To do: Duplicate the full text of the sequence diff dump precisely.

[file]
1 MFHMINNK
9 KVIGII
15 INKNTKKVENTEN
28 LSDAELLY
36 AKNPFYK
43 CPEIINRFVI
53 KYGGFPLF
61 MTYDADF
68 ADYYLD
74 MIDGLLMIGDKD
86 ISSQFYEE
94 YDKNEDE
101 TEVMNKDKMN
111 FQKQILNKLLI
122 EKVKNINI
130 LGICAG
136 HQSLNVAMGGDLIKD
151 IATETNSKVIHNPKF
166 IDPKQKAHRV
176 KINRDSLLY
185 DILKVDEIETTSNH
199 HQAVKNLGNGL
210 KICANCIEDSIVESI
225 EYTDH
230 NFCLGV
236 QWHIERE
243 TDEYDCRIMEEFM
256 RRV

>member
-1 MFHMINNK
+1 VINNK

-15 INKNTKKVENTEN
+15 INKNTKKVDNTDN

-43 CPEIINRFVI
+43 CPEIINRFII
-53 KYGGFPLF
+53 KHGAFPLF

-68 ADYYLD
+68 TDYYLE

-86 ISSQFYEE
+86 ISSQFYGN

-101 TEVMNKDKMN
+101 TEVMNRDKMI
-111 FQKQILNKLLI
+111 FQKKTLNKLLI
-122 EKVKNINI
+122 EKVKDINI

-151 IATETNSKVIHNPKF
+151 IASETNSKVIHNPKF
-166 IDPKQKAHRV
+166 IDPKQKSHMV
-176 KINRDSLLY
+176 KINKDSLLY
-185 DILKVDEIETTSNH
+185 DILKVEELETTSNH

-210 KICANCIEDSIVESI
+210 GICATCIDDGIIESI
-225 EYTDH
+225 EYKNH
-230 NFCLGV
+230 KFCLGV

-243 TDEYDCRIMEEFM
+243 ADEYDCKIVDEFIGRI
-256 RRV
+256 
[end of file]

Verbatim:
1 MFHMINNK
9 KVIGII
15 INKNTKKVENTEN
28 LSDAELLY
36 AKNPFYK
43 CPEIINRFVI
53 KYGGFPLF
61 MTYDADF
68 ADYYLD
74 MIDGLLMIGDKD
86 ISSQFYEE
94 YDKNEDE
101 TEVMNKDKMN
111 FQKQILNKLLI
122 EKVKNINI
130 LGICAG
136 HQSLNVAMGGDLIKD
151 IATETNSKVIHNPKF
166 IDPKQKAHRV
176 KINRDSLLY
185 DILKVDEIETTSNH
199 HQAVKNLGNGL
210 KICANCIEDSIVESI
225 EYTDH
230 NFCLGV
236 QWHIERE
243 TDEYDCRIMEEFM
256 RRV

>member
-1 MFHMINNK
+1 VINNK

-15 INKNTKKVENTEN
+15 INKNTKKVDNTDN

-43 CPEIINRFVI
+43 CPEIINRFII
-53 KYGGFPLF
+53 KHGAFPLF

-68 ADYYLD
+68 TDYYLE

-86 ISSQFYEE
+86 ISSQFYGN

-101 TEVMNKDKMN
+101 TEVMNRDKMI
-111 FQKQILNKLLI
+111 FQKKTLNKLLI
-122 EKVKNINI
+122 EKVKDINI

-151 IATETNSKVIHNPKF
+151 IASETNSKVIHNPKF
-166 IDPKQKAHRV
+166 IDPKQKSHMV
-176 KINRDSLLY
+176 KINKDSLLY
-185 DILKVDEIETTSNH
+185 DILKVEELETTSNH

-210 KICANCIEDSIVESI
+210 GICATCIDDGIIESI
-225 EYTDH
+225 EYKNH
-230 NFCLGV
+230 KFCLGV

-243 TDEYDCRIMEEFM
+243 ADEYDCKIVDEFIGRI
-256 RRV
+256 